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Exploring Mental Health: Our Key Takeaway Messages From The Mental Health Conference 2022 

25.10.2022

At HRW, maintaining and improving mental health is part of our mission statement. To keep to this central goal and to upskill on psychiatric disorders, Alexandra Petrache, Senior Behavioural Science Analyst (HRW Shift) and member of HRW Synapse, attended the European Conference on Mental Health in Lisbon.

Read on the learn more about Alex’s experiences and how the landscape is shifting to help break down the stigma surrounding mental health.  

I was delighted to attend the European Conference on Mental Health in Lisbon (14 – 16 September 2022). The conference was packed with insightful sessions from dedicated speakers and seven parallel sessions to choose from outside of the key lectures! The wealth of information meant it was difficult to prioritise among the different sessions, but I decided to focus on the following:  

  • Digital therapy 
  • Drug advances and management (including self-management) of psychiatric disorders 
  • Ill mental health experiences in emerging adults and in ethnic populations 
  • Non-pharmacological treatments for depression 
  • Patient-HCP joint healthcare decisions 

Here, I will discuss my learning of the first and last topics (although please reach out if you are interested in the others!) 

Digital therapy- future proofing our treatments?
Prof. Raymond Bond (Ulster University) discussed the intersection between people and technology, and how smartphone apps aimed at improving mental health can help “future proof” treatments; for younger generations there is an increased trend for texting versus calling, so it may feel more natural to ‘text’ someone on a mental health app versus directly speaking to someone.  

During the lecture, he spoke about how digital tools can help collect user data to feed into “digital prevention” of ill mental health- similar to how we brush teeth to prevent decay, we can aim to uncover and utilise patterns in customer use to help indicate when mental health interventions are likely to be the most effective. For example, we may find out that users prefer utilising the mental health app at certain times of the day and need certain prompts/helpful messages to encourage usage of a mental health app.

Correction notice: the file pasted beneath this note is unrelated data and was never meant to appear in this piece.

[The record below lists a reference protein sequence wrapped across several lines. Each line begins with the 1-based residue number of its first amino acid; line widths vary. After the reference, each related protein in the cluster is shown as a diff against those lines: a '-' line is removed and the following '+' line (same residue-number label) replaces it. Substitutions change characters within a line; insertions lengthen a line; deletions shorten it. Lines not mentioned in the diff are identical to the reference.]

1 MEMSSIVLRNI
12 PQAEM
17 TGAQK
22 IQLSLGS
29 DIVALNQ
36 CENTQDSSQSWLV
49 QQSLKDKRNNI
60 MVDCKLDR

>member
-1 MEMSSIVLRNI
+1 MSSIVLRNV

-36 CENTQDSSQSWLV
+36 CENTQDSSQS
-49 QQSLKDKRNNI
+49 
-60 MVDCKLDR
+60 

Prof. Bond did caveat that digital therapy does not replace human medical assistance. He stressed the importance of having provisions in place to direct users to specialised medical care, should that be required. On the other side, he mentioned the fact that digital therapy lacks a direct human component could help to reduce the stigma associated with asking for help with one’s mental health. Having a digital component to therapy would allow this to be broken down (i.e., you are more anonymised) and could allow for more open and honest discussions about how one is feeling. 

Thinking broadly, we know that there is no ‘one size fits all’ approach to the treatment of mental health disorders: each patient presents differently and needs a careful tailor-made approach. Ultimately, the emerging insight that cascaded throughout the talks on digital therapy was the power of incremental gains- one form of digital therapy may not be enough to produce significant results on its own but combined with other forms of therapy and indeed with other forms of digital therapy, it can make a difference.

Patient-HCP joint healthcare decisions:
Looking elsewhere at human interactions, Dr Karishma Jivraj (UCL/University of Northampton) spoke of the necessity of shared decision-making between HCPs and patients in the context of antipsychotic medication.

Involving the patient in decision-making regarding their treatment and subsequent management of their condition can be empowering for them. This could also increase the likelihood of treatment buy-in and adherence, which in turn may improve treatment outcomes.  

From a behavioural science perspective, this talk was particularly insightful. Involving patients in decisions related to their health draws on co-creation and the generation effect, whereby we are better at remembering things we were involved in more so than those that are told to us by others or that we read (e.g., a treatment plan).  

We know that adherence and patient buy-in to treatment can be a key challenge in some mental health disorders (e.g., schizophrenia). Although not always possible, this talk reinforced the importance of a good HCP-patient relationship and patient buy-in to help with treatment adherence and better long-term outcomes.    

Final thoughts
Overall, the experience was both enriching and enlightening due to the wealth of knowledge I gained across various psychiatric conditions.  

If you would like to know more about the talks attended, or have a business problem for our neuroscience experts, please contact the Synapse team at hrw_synapse@hrwhealthcare.com 

 By Alexandra Petrache 

 

References: 

  • Stigma- Mak, W. W., Poon, C. Y., Pun, L. Y., & Cheung, S. F. (2007). Meta-analysis of stigma and mental health. Social science & medicine, 65(2), 245-261.
  • Generation effect- Rosner ZA, Elman JA, Shimamura AP. The generation effect: activating broad neural circuits during memory encoding. Cortex. 2013 Jul-Aug;49(7):1901-9. 

 

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